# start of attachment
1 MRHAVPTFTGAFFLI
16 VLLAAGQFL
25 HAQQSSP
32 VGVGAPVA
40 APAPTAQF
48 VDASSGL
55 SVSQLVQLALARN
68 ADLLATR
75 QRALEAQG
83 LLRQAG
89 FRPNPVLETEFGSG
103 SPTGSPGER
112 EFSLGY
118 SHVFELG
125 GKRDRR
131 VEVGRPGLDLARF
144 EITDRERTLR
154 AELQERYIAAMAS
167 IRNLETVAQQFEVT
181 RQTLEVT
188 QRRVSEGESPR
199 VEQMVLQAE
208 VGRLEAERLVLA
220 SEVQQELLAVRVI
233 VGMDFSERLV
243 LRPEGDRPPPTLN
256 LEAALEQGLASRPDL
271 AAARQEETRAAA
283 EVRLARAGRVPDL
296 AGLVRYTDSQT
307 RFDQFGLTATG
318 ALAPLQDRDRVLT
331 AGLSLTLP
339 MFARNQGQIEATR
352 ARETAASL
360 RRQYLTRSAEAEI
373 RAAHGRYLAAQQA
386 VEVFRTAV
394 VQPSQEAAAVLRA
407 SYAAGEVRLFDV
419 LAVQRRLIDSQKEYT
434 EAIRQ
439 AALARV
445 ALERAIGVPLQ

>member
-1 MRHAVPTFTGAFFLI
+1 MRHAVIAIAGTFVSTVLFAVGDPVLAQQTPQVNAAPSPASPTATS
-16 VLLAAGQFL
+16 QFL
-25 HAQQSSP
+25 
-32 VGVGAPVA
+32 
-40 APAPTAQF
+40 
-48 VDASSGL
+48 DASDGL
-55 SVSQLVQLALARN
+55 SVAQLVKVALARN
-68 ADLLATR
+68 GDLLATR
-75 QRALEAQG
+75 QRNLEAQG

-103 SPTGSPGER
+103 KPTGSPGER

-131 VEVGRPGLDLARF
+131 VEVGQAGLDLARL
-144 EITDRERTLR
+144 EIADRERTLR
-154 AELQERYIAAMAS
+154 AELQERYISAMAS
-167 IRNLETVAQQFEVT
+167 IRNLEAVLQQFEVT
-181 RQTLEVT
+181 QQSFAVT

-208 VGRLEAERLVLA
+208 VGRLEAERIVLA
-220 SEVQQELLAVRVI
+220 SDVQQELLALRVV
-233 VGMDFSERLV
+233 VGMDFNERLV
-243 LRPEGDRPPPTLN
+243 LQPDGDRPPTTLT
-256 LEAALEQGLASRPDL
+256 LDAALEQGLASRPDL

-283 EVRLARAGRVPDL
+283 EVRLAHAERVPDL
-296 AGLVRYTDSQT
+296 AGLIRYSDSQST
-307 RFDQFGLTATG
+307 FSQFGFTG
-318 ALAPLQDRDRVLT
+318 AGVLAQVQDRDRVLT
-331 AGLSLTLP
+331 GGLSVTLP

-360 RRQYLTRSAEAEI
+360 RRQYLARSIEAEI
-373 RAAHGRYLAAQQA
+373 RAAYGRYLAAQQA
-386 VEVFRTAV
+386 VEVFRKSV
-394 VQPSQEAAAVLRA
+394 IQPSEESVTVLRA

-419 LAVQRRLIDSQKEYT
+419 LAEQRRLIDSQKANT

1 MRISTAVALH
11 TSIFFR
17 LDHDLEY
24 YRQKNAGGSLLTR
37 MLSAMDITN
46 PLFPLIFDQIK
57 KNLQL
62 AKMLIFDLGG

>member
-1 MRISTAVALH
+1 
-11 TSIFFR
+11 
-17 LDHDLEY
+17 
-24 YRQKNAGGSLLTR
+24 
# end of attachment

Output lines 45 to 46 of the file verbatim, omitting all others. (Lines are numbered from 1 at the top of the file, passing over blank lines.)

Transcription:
>member
-1 MRHAVPTFTGAFFLI